1 Department of Development and Planning, The Technical Faculty of IT and Design, Aalborg University, VBN2 The Faculty of Engineering and Science (TECH), Aalborg University, VBN3 Gridkraft, LLC, 3647 SW Othello St., Seattle4 Sustainable Energy Planning Research Group, The Technical Faculty of IT and Design, Aalborg University, VBN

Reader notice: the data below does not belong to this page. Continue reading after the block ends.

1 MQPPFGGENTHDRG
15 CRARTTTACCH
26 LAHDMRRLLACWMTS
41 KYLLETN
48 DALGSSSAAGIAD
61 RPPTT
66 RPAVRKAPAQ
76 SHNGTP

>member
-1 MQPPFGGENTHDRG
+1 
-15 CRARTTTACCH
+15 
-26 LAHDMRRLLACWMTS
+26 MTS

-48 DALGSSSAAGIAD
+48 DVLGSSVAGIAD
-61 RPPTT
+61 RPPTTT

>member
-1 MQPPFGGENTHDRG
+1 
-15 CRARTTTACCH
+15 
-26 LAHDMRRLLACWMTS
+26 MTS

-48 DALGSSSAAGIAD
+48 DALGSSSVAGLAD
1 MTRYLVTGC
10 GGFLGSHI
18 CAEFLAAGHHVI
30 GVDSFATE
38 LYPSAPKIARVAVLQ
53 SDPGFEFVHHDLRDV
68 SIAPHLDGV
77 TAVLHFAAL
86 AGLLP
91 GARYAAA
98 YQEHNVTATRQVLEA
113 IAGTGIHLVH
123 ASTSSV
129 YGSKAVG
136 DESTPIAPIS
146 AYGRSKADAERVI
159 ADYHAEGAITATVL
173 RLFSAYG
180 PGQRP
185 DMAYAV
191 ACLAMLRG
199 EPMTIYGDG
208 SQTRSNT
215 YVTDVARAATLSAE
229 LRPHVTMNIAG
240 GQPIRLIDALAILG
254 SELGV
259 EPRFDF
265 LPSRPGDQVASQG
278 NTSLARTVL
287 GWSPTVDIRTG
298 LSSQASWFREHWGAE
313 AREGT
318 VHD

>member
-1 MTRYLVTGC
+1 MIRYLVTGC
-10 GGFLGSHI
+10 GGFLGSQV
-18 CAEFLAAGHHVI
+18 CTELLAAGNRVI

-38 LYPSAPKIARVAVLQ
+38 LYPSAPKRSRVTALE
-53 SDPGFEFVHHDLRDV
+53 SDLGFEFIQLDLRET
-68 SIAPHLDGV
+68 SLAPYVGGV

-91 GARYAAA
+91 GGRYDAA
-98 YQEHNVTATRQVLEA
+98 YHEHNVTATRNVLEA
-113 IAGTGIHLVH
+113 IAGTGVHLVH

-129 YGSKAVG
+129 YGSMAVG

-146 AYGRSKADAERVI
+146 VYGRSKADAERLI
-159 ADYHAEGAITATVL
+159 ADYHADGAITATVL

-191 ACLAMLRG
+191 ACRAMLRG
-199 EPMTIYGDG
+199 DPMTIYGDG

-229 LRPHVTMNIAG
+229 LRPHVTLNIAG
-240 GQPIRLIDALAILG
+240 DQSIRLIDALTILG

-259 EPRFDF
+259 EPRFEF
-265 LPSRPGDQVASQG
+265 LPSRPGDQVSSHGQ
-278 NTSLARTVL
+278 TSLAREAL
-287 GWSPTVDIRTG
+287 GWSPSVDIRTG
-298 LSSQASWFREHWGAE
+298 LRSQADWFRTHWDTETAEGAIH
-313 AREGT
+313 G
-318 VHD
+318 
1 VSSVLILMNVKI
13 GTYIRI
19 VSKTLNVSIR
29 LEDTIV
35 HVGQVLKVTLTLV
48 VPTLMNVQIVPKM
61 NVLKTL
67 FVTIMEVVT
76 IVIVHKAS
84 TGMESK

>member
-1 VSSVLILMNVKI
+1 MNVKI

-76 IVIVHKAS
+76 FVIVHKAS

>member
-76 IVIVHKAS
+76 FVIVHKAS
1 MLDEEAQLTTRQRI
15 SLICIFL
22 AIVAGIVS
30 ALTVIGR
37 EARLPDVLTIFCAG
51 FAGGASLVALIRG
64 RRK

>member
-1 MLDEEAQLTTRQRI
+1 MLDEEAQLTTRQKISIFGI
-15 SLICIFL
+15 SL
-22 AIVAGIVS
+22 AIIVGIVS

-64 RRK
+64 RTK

Danish municipal heat planning empowers municipalities to implement locally appropriate energy solutions that are the best fit for the locality as a whole and the individual consumers served. Supportive policies and actions at the national and local levels have encouraged heat planning that confers significant autonomy to local governments. By examining how power is distributed and shared by different levels of governments in the planning process, this paper investigates how comprehensive energy planning in Denmark has supported the development of highly cost-effective district heating systems. Lessons from the Danish approach to heat planning are considered for their relevance to the United States, where significant technical district heating potential exists, yet remains well outside the typical energy policy discussions. While the specific Danish political context may not be transferable to other locations, the practical aspects of power sharing, socio-economic cost–benefit analyses, and communal decision-making may inform approaches to local heat planning around the world.